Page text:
So, I would like to ask something that has been bothering me for a while; it's not a question of words, but of grammar. Seeing as my school district seems to love keeping us students in the dark about grammar, rather, leaving us to fend for ourselves in the grammatical world (the sheer number of grammar books on my shelves can attest to this fact), I really have never learned verb tenses or anything remotely of the kind... except for in French. However, knowing "le subjontif" will not aid me in writing, say, a blog entry... unless said blog entry is in French... which it usually isn't...

But I've deviated from my point entirely.

Simply asked: What is the past perfect (I think that's what it's called) for "drink."

I've spent a 3 hour bus-ride with a group of students and all were unable to come to any real point...

Is it "would have drunk" or "would have drank" or something totally different? Any help you could give me would be awesome.

[I appologize in advance for the triviality of the question; but really, it has been bugging me].

Jane

Amy, "would have drunk/drank" is passive voice, which is frowned upon in English compositional types of things (using the two verbs in the past tense).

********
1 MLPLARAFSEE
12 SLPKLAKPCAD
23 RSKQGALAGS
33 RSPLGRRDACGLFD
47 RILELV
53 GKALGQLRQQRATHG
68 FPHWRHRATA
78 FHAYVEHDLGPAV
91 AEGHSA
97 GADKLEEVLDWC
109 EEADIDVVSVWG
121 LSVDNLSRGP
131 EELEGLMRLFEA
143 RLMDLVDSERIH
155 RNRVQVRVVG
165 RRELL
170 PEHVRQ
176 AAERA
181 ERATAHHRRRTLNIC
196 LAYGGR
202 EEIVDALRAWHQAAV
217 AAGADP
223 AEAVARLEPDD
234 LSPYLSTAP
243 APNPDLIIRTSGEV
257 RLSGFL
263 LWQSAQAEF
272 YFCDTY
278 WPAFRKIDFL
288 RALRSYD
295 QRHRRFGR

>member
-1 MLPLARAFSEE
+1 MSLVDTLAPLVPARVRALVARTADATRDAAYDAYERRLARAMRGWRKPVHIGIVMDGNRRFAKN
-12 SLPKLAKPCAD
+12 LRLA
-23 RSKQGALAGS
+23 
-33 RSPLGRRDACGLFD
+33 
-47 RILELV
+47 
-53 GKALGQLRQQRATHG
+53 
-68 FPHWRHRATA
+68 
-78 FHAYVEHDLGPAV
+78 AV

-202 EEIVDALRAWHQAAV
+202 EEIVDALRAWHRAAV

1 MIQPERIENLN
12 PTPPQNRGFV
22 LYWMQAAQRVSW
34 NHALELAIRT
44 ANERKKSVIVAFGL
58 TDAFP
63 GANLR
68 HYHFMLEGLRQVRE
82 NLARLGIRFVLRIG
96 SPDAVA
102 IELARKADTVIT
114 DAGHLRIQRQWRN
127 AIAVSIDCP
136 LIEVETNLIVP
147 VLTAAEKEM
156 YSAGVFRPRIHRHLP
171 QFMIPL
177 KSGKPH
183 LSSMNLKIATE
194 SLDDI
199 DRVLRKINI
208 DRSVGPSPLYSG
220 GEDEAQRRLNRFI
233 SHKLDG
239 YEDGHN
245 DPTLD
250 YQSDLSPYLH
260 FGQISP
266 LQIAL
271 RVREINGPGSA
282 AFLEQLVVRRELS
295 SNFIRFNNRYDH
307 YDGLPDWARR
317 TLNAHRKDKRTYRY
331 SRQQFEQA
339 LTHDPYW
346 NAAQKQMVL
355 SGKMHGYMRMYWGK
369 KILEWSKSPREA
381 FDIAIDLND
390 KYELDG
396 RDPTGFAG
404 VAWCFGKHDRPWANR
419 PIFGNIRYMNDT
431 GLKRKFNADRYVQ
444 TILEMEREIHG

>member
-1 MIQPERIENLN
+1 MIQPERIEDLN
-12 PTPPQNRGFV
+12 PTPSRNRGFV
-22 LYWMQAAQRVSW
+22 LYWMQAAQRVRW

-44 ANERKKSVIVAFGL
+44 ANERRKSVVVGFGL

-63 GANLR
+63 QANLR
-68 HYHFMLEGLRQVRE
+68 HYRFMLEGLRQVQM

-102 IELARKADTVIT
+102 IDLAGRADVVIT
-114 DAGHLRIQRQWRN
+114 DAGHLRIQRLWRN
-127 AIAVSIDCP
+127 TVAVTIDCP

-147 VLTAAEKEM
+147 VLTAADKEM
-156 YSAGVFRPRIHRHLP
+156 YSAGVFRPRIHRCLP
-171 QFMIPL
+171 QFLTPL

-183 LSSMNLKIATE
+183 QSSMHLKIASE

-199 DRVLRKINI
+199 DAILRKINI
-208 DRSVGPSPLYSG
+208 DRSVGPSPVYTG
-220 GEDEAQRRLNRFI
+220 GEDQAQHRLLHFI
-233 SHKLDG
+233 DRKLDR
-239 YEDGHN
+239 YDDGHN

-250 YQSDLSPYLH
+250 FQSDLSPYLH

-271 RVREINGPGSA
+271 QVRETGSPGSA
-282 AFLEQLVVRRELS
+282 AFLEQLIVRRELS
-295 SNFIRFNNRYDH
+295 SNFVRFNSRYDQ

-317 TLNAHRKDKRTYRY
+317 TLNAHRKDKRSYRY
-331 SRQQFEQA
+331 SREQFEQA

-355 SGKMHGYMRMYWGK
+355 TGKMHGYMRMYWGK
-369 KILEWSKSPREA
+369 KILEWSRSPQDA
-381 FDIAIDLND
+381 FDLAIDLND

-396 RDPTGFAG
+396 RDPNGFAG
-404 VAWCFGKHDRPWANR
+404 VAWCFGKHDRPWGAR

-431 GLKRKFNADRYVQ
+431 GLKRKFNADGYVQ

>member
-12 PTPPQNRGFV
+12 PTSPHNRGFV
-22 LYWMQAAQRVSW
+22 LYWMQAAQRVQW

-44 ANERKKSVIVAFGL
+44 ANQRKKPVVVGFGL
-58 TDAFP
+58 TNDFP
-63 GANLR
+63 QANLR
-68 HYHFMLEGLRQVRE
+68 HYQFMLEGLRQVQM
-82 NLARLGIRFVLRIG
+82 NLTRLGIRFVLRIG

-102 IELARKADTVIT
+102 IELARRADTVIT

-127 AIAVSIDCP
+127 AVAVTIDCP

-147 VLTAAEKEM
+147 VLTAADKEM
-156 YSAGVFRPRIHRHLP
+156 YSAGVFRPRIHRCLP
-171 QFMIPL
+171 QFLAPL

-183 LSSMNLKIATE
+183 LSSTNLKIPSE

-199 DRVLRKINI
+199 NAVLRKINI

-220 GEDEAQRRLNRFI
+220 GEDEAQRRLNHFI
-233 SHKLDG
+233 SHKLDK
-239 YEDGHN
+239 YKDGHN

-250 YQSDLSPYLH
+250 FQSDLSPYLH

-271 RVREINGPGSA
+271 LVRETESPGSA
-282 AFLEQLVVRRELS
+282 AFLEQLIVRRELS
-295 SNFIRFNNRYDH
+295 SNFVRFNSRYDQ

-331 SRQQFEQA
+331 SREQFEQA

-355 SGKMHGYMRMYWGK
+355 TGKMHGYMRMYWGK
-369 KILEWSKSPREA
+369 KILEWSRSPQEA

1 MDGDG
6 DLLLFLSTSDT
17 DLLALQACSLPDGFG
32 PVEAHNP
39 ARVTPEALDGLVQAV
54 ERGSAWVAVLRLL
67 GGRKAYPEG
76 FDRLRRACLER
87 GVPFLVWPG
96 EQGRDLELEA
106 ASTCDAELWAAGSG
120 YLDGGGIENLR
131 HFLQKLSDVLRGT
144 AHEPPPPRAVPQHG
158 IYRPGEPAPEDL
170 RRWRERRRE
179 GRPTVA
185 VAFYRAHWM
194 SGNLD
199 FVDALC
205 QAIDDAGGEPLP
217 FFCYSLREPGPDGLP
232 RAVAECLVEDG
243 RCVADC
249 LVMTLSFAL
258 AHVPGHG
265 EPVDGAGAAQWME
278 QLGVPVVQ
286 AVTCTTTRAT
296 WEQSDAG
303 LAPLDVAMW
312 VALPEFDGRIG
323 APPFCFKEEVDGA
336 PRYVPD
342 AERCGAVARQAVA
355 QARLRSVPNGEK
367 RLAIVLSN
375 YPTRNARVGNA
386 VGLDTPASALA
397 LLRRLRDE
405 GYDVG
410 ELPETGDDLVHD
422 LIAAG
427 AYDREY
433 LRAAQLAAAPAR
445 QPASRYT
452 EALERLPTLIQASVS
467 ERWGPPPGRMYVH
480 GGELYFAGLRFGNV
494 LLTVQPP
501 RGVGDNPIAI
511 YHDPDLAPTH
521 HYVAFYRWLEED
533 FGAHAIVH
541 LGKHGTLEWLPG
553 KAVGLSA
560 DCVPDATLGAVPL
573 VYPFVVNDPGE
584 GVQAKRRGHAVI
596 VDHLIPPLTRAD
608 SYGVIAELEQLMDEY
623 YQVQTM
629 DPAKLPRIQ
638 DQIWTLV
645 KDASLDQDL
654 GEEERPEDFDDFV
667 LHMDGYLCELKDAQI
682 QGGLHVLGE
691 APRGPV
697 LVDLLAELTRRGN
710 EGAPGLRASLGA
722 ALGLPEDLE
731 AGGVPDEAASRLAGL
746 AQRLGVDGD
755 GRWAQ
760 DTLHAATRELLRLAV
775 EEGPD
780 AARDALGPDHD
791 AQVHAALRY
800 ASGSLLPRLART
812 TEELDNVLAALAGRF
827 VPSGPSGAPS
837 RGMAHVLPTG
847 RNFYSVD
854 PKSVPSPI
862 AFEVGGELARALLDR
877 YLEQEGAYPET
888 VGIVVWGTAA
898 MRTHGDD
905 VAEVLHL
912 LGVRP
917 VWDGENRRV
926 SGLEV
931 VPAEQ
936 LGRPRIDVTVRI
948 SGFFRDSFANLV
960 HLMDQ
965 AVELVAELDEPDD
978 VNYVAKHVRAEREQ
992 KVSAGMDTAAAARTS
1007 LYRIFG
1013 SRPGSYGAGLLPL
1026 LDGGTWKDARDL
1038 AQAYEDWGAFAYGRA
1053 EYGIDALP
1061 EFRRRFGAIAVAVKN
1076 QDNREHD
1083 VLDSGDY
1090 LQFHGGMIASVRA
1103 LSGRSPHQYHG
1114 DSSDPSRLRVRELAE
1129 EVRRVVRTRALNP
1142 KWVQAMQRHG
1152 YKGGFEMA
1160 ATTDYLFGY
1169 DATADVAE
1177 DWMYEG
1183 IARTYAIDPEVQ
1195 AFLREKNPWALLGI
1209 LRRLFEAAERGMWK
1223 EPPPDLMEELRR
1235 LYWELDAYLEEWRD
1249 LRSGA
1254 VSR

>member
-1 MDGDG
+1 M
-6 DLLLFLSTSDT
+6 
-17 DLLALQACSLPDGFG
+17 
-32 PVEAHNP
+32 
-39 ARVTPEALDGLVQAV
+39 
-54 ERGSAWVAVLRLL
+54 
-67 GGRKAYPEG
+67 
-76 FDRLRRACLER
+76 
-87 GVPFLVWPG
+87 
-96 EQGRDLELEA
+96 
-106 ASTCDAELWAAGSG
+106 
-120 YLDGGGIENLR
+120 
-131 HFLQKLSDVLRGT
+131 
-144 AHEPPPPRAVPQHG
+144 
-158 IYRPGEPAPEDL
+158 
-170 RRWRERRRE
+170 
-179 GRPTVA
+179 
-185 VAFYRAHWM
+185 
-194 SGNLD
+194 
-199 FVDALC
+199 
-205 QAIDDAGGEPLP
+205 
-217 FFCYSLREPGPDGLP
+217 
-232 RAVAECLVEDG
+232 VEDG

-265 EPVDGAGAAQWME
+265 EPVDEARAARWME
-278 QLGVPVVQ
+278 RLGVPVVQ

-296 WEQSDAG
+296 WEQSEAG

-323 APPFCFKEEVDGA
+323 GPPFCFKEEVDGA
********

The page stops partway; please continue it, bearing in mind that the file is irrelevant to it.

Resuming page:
Amy

Ooooh, I see. Thank you Jane. I really am clueless when it comes to grammar/language in general. I blame the school system a lot, I know, but I do feel they're partially (at least) guilty for my inability to use/utilize (take your pick) words effectively.

(It's really like someone turning off all the lights in a room, at midnight, then expecting you to complete a jigsaw puzzle... which is unpleasant and usually results in someone getting jabbed in the eye, namely me.)

Thanks again. I'll be sure to avoid the mistake in the future. However, assuming that one was interrupted from a task one was about to complete... how would one express this to another without being grammatically incorrect? (If ___ had not happened... I would have ___?) Or is that still passive? I know that this occurs in French with the past conditional and plus-que-parfait (si j'avais fait ça, je serais allée... please excuse my pathetic attempt at french, by the way), but I'm not certain.

Jane

Passive voice: "If he had not fallen down, I would have kissed him."
Active voice: "He fell down, so I didn't kiss him."

(Something like that, grammer usage isn't my strong point)

It's passive voice because the subject passively received the action. Sometimes it can be confusing, as to who commited the action. Sometimes politians use it: "There were many mistakes made." or something, and it doesn't tell you who made the mistakes..

Anyway, passive voice can be avoided by not using (nor utilizing) different forms of "to be" (is, are, am , was, were, has been, have been, had been, will be, will have been, being).

Amy

I see. I tend to muddle my languages. I'm not extremely adept at French, nor am I a master of the English language (which is rather pathetic). I appreciate the help and will be sure to avoid this messy passive voice business in the future.